The Green Paper:
Martyn Smith writes: Re. “Spinning the Green Paper 1: a better sell than the budget” (Friday, item 8). Adam Kilgour’s item was a breath of fresh air. A very fair summation but I diverge from him when he says that all except the Opposition (of course) are showing the maturity to knuckle down and sort the problem. I think the “balanced scribes” in Murdoch’s press (they have a chip on each shoulder) and some in Crikey aren’t much different. Whilst it is par for the course to be criticised in politics I can’t remember any politician copping it quite like Kevin Rudd. From the moment he became Leader of the then Opposition ALP he, his wife, his honesty, efficiency and intestinal fortitude, even his deputy’s hair style, have been remorselessly and vindictively attacked by the press. His government has come to power at a very difficult time. It’s a relief that they are in charge rather than the former Government. In a democracy one has to take people (including special interest groups) along with you and this is what is called the art of the possible. We in Australia have been so lucky for so long it will take time for us to grasp that there is no longer a guaranteed free lunch. Rudd has to get this through to us. We will see if I am wrong, but I look forward to several of the media commentators including some in Crikey, eating “humble pie” in a decade or so when Kevin Rudd is praised for farsighted policies. Please give the man a fair go, he and we deserve it.
World Youth Day:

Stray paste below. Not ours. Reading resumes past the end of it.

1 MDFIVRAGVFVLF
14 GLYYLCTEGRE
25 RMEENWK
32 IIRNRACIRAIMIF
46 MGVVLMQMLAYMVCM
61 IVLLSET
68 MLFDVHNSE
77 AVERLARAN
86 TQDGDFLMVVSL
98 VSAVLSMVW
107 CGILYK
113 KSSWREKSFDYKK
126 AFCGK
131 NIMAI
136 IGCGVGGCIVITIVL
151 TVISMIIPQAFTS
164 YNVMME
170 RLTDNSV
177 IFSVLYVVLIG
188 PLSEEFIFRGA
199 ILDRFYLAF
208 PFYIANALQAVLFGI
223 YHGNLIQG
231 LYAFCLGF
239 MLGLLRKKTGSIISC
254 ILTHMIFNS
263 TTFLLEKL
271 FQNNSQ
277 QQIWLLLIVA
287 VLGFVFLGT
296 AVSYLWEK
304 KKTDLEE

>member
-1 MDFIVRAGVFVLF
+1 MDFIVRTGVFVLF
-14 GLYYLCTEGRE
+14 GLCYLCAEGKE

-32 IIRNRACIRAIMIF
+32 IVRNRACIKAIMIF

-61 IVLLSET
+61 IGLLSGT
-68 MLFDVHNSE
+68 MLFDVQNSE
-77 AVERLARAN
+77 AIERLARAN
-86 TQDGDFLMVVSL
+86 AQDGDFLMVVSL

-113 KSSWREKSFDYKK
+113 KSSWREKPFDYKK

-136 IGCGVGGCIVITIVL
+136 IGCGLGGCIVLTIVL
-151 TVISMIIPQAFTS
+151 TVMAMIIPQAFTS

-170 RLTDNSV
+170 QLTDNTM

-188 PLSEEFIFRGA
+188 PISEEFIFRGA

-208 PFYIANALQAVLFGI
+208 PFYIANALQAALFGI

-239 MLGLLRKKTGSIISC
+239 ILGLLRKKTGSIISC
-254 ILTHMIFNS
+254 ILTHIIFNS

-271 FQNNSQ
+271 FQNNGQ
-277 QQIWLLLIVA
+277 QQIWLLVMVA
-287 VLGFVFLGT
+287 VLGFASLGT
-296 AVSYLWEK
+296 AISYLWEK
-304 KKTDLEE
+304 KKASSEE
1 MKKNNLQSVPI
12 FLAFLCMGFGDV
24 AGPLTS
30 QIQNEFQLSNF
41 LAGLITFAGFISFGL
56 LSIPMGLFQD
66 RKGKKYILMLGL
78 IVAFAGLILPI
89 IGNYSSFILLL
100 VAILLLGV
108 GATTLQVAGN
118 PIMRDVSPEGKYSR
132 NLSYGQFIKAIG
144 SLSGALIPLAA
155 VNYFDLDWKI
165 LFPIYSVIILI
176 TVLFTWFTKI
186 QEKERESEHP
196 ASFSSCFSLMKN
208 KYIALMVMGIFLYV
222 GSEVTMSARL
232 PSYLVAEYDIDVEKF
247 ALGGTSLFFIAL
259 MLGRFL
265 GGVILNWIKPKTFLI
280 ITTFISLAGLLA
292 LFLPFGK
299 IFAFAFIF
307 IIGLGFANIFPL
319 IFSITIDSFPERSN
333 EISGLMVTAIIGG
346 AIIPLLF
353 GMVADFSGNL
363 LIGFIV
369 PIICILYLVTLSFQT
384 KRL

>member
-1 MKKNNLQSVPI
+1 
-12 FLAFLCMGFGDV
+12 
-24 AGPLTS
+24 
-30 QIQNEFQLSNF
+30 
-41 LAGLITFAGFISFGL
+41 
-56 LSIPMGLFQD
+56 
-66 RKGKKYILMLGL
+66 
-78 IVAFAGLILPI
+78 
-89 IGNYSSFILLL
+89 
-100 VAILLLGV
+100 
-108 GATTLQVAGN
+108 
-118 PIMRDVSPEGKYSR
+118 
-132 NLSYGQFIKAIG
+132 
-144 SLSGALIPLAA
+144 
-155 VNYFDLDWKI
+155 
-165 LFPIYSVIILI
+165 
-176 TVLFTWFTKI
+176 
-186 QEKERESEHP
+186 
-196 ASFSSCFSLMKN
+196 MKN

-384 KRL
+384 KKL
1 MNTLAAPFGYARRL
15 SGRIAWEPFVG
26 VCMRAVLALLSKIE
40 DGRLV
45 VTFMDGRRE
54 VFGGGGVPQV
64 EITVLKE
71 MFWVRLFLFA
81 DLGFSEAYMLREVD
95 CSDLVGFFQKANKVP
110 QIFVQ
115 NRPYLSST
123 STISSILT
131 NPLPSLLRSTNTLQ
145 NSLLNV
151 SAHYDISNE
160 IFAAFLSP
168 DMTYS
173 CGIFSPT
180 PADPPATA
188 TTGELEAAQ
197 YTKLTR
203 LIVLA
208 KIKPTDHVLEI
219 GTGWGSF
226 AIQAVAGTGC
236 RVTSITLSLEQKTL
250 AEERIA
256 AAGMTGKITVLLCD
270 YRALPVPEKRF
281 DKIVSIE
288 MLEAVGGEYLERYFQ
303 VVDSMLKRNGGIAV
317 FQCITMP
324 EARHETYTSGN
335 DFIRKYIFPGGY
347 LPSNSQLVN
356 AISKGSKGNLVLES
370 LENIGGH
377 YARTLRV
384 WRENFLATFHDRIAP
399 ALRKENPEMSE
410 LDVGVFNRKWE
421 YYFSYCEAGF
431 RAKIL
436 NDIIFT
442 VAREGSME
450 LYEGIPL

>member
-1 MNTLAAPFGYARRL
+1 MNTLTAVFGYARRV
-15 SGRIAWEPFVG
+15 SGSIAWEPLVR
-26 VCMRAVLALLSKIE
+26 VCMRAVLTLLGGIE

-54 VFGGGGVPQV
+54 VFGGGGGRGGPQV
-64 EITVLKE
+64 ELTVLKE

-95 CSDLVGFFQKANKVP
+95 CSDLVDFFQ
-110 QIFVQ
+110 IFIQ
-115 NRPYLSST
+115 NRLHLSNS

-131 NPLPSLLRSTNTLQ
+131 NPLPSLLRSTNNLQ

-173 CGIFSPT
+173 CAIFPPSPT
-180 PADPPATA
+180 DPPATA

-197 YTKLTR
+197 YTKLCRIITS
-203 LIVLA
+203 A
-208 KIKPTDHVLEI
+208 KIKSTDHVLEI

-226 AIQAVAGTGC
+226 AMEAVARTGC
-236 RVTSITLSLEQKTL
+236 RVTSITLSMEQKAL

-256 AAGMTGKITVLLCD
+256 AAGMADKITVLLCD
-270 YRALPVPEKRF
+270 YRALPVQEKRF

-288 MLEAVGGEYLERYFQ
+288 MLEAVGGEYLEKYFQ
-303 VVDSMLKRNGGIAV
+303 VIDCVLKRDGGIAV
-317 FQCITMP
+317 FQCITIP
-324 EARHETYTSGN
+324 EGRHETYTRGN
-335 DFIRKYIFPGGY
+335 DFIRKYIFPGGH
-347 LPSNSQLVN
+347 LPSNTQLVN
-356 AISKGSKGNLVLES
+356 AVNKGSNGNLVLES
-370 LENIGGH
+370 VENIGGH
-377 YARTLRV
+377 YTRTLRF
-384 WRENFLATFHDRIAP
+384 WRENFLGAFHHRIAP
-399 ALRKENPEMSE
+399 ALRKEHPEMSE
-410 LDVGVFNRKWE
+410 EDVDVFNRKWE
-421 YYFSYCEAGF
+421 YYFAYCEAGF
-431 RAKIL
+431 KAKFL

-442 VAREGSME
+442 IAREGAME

Thomas Flynn writes : Re. “WYD: Sydney converted, it’s time to rein-in Spain” (17 July, item 2). What a lot of confused malice in Nicholas Pickard’s article. He accuses Cardinal Pell of being a member of Opus Dei, as though that were something to be ashamed of. In fact the Cardinal was ordained to the priesthood for the diocese of Ballarat in 1966 which means he could not possibly be a member of Opus Dei because then he would have been ordained for the Personal Prelature of Opus Dei. Although some members of Opus Dei are ordained priest, men who are already priests cannot join Opus Dei. They might join the priestly society of the Holy Cross but so far as I know (and clearly neither does Pickard) Cardinal Pell isn’t a member of that either. As for the rest — the fact that Pickard can only see the Church in political terms through the prism of left and right — notions invented at the time of the French Revolution when the Church was 18 centuries old and inadequate to deal with politics (what is Kevin Rudd, left right or middle? and how does that explain both the Aboriginal apology and his reaction to the Henson photographs?), much less anything else — all this means that Pickard’s vulgar rants against “restorationist spirituality” (is there any other kind?) can safely be ignored. And if he is the one writing your anti-WYD editorials, well so much the worse for them.